In city?s heart, dozen dazzlers rise

Updated on Nov 27, 2006 04:08 PM IST

The super-rich are frantic to find homes. Prices skyrocket even before an exclusive lot of towers is complete, writes Gurbir Singh.

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None | ByGurbir Singh, Mumbai

You might think the prices of Mumbai’s luxury flats have gone through the roof this year, but that might be an understatement — the roof is pretty much being blasted away .

Super-tall, super-expensive buildings are sprouting across west-central Mumbai, fertilised by growing fortunes and a rush for exclusive living.

It’s a price spiral that’s restricted to the micro luxury market because there simply aren’t enough flats to supply the growing demand from the super rich.

In graphics: Skyrocketing prices of flats in Mumbai's prime locations.

Click to enlarge

“There’s the feel-good factor about the Indian economy too,” said Chanakya Chakravarti, CEO of realty broking house Cushman & Wakefield. “People have a lot of money and they are rushing to buy up whatever is available. They feel if they don’t snap up these properties now, today… it will be more expensive tomorrow.” And so Tardeo’s once-controversial Shapoorji Twin Towers of 65 floors — under construction and claiming to be Mumbai’s tallest — found it easy to ask a base price of Rs 25,000 per sq ft during their recent private soft launch.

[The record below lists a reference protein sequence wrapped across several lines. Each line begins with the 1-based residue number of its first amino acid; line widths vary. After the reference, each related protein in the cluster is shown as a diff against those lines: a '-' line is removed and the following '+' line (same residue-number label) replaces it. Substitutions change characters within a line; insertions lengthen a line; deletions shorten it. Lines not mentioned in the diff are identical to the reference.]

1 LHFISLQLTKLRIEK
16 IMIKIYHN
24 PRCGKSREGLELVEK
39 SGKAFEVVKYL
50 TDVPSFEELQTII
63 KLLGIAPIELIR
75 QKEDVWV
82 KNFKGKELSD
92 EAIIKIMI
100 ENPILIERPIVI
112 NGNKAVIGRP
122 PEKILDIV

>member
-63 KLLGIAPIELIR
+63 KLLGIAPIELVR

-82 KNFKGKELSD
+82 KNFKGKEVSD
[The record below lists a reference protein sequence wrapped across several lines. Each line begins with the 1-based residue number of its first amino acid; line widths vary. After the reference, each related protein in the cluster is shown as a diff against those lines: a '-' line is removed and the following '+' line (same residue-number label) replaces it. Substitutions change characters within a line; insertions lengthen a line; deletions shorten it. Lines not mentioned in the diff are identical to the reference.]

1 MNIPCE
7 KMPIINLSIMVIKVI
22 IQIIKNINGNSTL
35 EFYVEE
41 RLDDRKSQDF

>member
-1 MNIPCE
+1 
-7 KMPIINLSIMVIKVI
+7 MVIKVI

That’s the price for what’s called the virtual ground floor, or the 15th floor, from where the apartments start. As the floors rise, a Rs 3,000 sq ft apartment on the 25th floor would cost Rs 9 crore.

The big brokers say this rate may not be sustainable. But they won’t bet on that.

Not far from the M.P. Mill compound — the site of the Shapoorji towers — next to Samudra Mahal is builder Suresh Raheja’s ‘Anchorage’. Located on an elevated, picturesque peninsula, the exclusive building with less than 10 flats has been sold out at an average rate of Rs 34,000 per sq ft. Each floor has a single, sea-view apartment. Parking? On every floor.

An elite bunch of builders now caters to the super rich. Like Suresh Raheja, who pioneered the gargantuan 6,000-sqft flat after his success developing the Buckley Court heritage property in Colaba. Or the Munots of Kalpataru, the first to offer apartments only from the 15th floor — so everyone gets a sea view.

After a hiatus during the monsoon, the price spiral continues. There just too few flats availabe in the above-Rs 1.5 crore segment, say property pundits.

The mill lands supplied barely 5,000 units, with most developers opting for commercial projects, malls and hotels to offset the high prices paid for the land.

In the US and elsewhere in Europe property prices have plateaued and even fallen. So for international realty funds and individual investors India is the hot spot.

But why does Powai’s Hiranandani Gardens with its bumpy, tiresome approach now command Rs 9,000-Rs 10,000 per sq ft? This eastern spiral began after executives from financial services firm Lehman Brothers began buying. The company has 3 lakh sq ft of office space in Hiranandani Gardens’ Winchester.

Sometimes, the right neighbours make all the difference.

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